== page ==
The Operations Bureau encompasses the Patrol Division, Traffic Division, Animal Control Unit, Dispatch and Jail Operations, Reserve Officer Division, Field Training Officer Program, and the K-9 Unit.
The Bureau Captain is responsible for the deployment and discipline of personnel under his command the maintenance of order and ensuring that the Rules and Regulations, and Policies and Procedures of the department are adhered to. The Bureau Captain investigates all citizen complaints.
The Patrol Division is the backbone of the Police Department and is also the largest unit of the Police Department consisting of 45 personnel. The Patrol Division is comprised of four platoons on twelve (12) hour shift rotations, each of which is supervised by one Lieutenant and one Sergeant. This division provides around-the-clock service; the Division is the first responder to complaints received in Dispatch. The uniformed officer investigates crime scenes, traffic crashes, traffic enforcement, preventative patrol, and enforces state and local ordinances as well as assisting in medical emergencies. In times of natural disasters, the Patrol Division acts as the command center, notifying needed agencies such as Edison, MichCon, Signals, etc. as to the locations, problems, equipment, and needs.
The Traffic Division is made up of one Sergeant and one uniform officer. The division's responsibility entails the Traffic Crash Investigation Section, LEIN (Law Enforcement Information Network) Section, and investigations of hit-and-run crashes and other traffic-related incidents.
Communications / Jail Section
The Communications/Jail section is responsible for call-taking and dispatch services for both Police and Fire Departments. The personnel who work in the Communications Section answer emergency 911 and telephone calls for service and are responsible for all Police and Fire radio dispatching via radio broadcast and computer-aided dispatch to Police and Fire units. These employees are also responsible for entering missing and wanted persons, stolen and impounded vehicles, and stolen articles into the Law Enforcement Information Network/National Crime Information Center computer system as well as disseminating area radio broadcasts for wanted persons, vehicles, or recent criminal activity. The Dispatcher/Jailer receives training in Michigan State Police Dispatch, Power Phone, Hostage Situations, Terminal Agency Coordinator (TAC) for Law Enforcement Information Network (LEIN) computer, and basic update schools.
The inmate holding has ten individual cells and 2 larger holding cells. The Jailers are responsible for processing all incoming and outgoing individuals. This includes recording all arrest information, fingerprinting on an inkless computerized fingerprint machine, and taking mug shots via a digital camera which is placed on the in-house computer system. The Jailers are also responsible for the care of persons in the custody of the police.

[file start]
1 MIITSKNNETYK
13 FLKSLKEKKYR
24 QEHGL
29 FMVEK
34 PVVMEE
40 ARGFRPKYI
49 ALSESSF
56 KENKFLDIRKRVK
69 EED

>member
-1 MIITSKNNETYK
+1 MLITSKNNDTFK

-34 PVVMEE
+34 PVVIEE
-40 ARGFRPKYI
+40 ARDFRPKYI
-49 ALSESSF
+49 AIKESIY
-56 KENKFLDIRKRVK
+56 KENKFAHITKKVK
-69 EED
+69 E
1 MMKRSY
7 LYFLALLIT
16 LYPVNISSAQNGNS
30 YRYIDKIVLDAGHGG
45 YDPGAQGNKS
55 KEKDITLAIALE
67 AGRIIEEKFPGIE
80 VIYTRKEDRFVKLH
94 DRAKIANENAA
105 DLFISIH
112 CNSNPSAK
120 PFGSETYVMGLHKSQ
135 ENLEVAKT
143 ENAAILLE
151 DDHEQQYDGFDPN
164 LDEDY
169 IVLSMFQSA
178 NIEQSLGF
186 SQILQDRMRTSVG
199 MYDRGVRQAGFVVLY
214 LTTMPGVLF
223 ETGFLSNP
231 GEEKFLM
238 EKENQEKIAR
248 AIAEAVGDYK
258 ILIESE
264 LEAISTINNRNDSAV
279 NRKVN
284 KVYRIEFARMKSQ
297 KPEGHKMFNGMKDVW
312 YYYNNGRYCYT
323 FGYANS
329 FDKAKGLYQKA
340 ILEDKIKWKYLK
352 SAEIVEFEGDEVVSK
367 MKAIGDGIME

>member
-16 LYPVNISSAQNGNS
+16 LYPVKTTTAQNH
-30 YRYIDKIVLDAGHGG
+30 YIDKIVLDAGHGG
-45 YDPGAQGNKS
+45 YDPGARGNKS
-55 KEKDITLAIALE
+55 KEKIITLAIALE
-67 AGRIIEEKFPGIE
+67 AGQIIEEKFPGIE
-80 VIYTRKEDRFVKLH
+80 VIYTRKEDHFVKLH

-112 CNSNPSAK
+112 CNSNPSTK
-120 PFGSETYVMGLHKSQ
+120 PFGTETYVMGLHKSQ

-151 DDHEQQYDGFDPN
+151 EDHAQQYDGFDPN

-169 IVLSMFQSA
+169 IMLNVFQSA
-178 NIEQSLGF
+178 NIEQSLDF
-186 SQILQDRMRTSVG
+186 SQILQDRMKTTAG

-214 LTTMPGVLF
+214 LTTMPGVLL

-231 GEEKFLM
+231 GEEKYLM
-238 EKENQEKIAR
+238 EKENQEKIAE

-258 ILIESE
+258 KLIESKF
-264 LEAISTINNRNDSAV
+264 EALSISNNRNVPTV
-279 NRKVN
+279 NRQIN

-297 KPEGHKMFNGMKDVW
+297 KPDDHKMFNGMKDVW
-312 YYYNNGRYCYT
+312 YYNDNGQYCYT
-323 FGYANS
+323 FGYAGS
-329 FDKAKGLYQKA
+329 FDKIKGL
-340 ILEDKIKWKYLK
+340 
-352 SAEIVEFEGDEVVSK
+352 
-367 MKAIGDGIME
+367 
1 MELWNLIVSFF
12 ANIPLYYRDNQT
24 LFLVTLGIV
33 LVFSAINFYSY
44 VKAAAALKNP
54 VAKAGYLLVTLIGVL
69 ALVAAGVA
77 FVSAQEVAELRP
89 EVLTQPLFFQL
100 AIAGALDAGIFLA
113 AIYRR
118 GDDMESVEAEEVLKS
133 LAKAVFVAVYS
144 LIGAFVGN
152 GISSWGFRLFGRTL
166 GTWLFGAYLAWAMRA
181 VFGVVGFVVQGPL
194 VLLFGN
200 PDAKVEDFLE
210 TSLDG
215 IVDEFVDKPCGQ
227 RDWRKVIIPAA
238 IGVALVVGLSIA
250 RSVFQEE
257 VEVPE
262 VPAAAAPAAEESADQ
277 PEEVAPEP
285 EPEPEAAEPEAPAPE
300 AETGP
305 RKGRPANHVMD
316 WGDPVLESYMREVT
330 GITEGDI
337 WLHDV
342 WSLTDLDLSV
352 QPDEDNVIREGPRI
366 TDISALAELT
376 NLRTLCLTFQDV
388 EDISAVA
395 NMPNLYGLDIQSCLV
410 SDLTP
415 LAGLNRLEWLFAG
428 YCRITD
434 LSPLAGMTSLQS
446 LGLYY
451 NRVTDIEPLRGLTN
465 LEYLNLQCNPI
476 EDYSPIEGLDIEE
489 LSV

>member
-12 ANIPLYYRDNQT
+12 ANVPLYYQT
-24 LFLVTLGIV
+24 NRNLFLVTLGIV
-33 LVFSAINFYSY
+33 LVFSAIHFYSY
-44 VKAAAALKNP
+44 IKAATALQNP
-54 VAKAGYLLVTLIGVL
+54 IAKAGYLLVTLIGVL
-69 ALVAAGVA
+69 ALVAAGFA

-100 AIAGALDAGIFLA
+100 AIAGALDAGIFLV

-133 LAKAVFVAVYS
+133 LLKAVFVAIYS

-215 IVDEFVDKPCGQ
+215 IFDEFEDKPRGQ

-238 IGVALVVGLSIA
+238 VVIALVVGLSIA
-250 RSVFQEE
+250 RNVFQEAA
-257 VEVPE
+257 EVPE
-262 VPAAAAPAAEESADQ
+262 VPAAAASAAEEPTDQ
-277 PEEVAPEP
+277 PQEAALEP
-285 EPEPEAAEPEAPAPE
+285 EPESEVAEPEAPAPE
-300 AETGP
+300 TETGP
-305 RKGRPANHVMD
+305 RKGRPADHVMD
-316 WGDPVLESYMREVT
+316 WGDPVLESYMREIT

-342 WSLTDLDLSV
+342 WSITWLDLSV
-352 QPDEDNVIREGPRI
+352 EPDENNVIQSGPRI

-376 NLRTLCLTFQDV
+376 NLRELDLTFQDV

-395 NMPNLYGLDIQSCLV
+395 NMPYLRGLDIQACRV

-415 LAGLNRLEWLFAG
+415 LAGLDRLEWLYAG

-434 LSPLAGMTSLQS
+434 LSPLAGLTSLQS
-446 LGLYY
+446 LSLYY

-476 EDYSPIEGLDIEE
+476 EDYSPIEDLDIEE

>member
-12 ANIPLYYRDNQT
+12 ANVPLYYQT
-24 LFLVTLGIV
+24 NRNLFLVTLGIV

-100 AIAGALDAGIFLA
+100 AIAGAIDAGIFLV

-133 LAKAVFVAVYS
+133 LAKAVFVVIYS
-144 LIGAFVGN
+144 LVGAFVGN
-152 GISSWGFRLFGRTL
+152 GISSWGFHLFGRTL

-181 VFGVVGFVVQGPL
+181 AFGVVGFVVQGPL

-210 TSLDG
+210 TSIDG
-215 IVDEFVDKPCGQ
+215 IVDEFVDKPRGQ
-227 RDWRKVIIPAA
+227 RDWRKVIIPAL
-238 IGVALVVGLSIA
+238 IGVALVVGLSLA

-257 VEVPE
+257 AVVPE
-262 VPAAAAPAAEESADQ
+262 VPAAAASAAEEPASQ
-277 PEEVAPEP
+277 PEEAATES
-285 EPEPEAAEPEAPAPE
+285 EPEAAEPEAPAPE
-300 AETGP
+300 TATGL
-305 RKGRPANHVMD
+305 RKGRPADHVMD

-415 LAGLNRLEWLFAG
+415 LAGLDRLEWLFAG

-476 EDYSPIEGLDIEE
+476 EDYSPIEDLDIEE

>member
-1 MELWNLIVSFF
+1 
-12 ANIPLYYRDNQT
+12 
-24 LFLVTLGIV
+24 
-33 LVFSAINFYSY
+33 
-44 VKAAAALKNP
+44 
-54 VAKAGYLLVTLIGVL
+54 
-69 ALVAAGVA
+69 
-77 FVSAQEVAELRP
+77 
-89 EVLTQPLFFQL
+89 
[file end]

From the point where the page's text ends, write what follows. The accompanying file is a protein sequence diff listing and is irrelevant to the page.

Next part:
Field Training Officer & Evaluation Program
The Field Training Officer and Evaluation Program play a vital role in preparing newly hired police officers. The Field Training Officer and Evaluation Program have been modified several times since its inception in 1989; necessitated by ever-changing State requirements and liability issues. The Field Training Officer process now encompasses the entire probationary period of the new police officer and ensures that the Command staff and the new officer are available to address any problems that may arise. This also enables the Command staff to see at an early period in the officer's career command potential and the ability to perform other assignments within the Department. The Field Training Coordinator meets regularly with the Field Training Cadre and the progress of new officers in the program is discussed and recommendations are forwarded for continued employment, extended training, or termination. The Field Training Unit follows the probationary officer through his/her probationary year. A periodic ride-along is required from the shift supervisor to alleviate any problems that may be occurring. The Field Training Unit is also responsible for updating officers transferring from a Bureau assignment to the Road Patrol.
The Reserve Officer Section
The Reserve Officer Section currently has nineteen (15) Reserve Officers. After undergoing a background investigation, recruits attend the Reserve Police Academy for a four-month training program. Afterward, reserve officers spend six months of in-service training with veteran reserve officers and are limited to the property check detail, which entails checking the homes and businesses of persons on vacation. After this time, reserve officers may ride with sworn officers on district patrol, providing a second officer in each patrol car. Reserve officers also work various community functions throughout the year, providing traffic and crowd control at parades, sporting events, and fairs. Reserve officers are invaluable in emergency situations, assisting during emergency weather conditions with large gatherings.